We had limited time and miles on the bike but at the end of the day we were allowed freedom to ride alone, doing laps up and down a small mountain top on California’s Santa Catalina Island, always of course with respectful discretion. A couple of bikes tested throughout the years have brought out involuntary laughter due to being intensely fast, but the Monkey has caused that same reaction simply for being so intensely fun. It’s a gas.

Santa Catalina Island
Laps around the small mountaintop of Santa Catalina Island brought nothing but laughter and smiles.Kevin Wing

It’s stunning how simple little bikes can bring one back to the essential core of what is most enrapturing about motorcycling. Mini-motos rule and the Honda Monkey gets an A+ in that niche for being the right bike at the right time, with the right feel and the right look, on top of being from a trusted brand. While riders might be happy with any mini-motos on the market, if the Monkey’s $3,999 can be managed, or $4,199 for the ABS version, do not hesitate. If Honda sells 17,000 of them in 2019, I get $5 for a little side bet I made. But I’ll call foul if they don’t manufacture enough. I need the money.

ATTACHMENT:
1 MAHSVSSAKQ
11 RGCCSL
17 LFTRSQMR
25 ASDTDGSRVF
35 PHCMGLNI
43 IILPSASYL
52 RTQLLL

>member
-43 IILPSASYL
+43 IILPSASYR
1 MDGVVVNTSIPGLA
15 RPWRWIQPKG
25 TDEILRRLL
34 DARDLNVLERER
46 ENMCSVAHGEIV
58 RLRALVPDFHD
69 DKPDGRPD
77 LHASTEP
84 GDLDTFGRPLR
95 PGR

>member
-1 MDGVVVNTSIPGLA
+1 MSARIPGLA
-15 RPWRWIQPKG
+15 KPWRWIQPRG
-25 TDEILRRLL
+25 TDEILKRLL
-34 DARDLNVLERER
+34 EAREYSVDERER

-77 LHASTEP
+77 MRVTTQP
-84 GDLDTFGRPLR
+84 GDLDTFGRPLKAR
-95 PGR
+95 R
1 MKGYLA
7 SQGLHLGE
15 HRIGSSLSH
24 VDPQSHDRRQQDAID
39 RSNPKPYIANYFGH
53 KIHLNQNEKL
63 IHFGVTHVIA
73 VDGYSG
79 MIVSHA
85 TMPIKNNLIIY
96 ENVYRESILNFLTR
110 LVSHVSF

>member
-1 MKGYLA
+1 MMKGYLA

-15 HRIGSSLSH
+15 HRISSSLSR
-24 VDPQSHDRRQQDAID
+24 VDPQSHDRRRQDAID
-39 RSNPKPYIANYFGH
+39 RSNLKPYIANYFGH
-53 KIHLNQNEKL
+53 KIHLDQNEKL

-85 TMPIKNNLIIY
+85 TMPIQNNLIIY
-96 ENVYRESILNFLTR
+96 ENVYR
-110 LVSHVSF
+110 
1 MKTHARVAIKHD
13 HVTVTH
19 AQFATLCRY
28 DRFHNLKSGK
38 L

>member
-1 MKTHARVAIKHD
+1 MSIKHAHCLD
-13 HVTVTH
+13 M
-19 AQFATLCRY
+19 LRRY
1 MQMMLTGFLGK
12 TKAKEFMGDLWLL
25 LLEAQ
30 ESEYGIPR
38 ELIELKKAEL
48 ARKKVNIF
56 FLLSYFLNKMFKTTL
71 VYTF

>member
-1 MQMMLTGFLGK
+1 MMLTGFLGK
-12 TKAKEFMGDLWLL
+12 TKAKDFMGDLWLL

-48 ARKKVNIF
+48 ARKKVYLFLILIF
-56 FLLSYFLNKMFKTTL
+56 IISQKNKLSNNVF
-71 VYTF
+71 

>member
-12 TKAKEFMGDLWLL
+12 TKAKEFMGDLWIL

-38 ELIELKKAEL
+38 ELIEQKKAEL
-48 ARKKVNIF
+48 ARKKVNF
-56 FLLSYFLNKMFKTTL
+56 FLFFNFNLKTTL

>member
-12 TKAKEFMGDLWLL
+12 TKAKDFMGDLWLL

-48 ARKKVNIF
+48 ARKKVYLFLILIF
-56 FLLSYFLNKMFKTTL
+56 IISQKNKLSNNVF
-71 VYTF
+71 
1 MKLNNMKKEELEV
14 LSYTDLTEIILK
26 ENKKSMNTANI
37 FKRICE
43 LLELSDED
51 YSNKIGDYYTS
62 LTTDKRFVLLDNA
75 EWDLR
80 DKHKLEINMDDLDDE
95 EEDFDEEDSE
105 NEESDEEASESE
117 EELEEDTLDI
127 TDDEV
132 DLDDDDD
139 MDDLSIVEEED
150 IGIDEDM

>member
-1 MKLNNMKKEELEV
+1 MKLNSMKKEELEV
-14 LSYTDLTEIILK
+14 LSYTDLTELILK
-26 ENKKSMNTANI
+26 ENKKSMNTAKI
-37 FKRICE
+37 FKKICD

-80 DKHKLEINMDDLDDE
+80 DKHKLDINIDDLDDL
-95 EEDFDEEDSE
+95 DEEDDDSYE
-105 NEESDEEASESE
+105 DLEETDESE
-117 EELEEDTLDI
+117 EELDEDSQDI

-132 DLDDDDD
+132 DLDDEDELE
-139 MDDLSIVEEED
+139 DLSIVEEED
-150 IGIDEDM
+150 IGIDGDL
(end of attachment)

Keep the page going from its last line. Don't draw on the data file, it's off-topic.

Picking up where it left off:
The Monkey amusement park ride will be at dealers the first of October.

Honda’s Monkey is simple and fun—everything a retro-mini should be.Kevin Wing
PRICE $3,999 / $4,199 (ABS)
ENGINE 125cc air-cooled single
FRAME Tubular steel backbone
FRONT SUSPENSION 31mm inverted fork; 3.9-in. travel
REAR SUSPENSION Dual shocks; 4.1-in. travel
FRONT BRAKE Two-piston caliper, 220mm disc w/ optional ABS
REAR BRAKE One-piston caliper, 190mm disc
RAKE/TRAIL 25.0°/3.2 in.
WHEELBASE 45.3 in.
SEAT HEIGHT 30.6 in.
CLAIMED CURB WEIGHT 232 lb. / 236 lb. (ABS)
AVAILABLE September 2019